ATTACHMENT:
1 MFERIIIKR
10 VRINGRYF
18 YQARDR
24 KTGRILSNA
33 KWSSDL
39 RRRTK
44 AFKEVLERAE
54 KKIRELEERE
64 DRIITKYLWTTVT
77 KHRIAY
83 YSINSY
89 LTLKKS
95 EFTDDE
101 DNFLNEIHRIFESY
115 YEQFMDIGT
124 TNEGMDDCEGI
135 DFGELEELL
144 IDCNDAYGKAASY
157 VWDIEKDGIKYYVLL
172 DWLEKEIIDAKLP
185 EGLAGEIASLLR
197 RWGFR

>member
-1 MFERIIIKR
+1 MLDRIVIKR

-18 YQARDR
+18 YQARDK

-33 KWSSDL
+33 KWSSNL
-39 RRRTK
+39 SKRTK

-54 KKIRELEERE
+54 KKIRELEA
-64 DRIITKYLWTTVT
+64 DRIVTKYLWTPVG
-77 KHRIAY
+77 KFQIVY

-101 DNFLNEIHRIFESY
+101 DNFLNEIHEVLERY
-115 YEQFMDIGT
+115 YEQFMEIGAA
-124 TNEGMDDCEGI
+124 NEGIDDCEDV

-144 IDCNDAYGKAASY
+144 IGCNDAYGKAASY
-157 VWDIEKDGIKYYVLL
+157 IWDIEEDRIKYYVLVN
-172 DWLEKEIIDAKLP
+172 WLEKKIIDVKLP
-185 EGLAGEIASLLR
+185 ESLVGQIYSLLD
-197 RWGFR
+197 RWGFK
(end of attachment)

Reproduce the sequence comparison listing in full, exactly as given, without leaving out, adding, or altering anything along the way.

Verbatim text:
1 MFERIIIKR
10 VRINGRYF
18 YQARDR
24 KTGRILSNA
33 KWSSDL
39 RRRTK
44 AFKEVLERAE
54 KKIRELEERE
64 DRIITKYLWTTVT
77 KHRIAY
83 YSINSY
89 LTLKKS
95 EFTDDE
101 DNFLNEIHRIFESY
115 YEQFMDIGT
124 TNEGMDDCEGI
135 DFGELEELL
144 IDCNDAYGKAASY
157 VWDIEKDGIKYYVLL
172 DWLEKEIIDAKLP
185 EGLAGEIASLLR
197 RWGFR

>member
-1 MFERIIIKR
+1 MLDRIVIKR

-18 YQARDR
+18 YQARDK

-33 KWSSDL
+33 KWSSNL
-39 RRRTK
+39 SKRTK

-54 KKIRELEERE
+54 KKIRELEA
-64 DRIITKYLWTTVT
+64 DRIVTKYLWTPVG
-77 KHRIAY
+77 KFQIVY

-101 DNFLNEIHRIFESY
+101 DNFLNEIHEVLERY
-115 YEQFMDIGT
+115 YEQFMEIGAA
-124 TNEGMDDCEGI
+124 NEGIDDCEDV

-144 IDCNDAYGKAASY
+144 IGCNDAYGKAASY
-157 VWDIEKDGIKYYVLL
+157 IWDIEEDRIKYYVLVN
-172 DWLEKEIIDAKLP
+172 WLEKKIIDVKLP
-185 EGLAGEIASLLR
+185 ESLVGQIYSLLD
-197 RWGFR
+197 RWGFK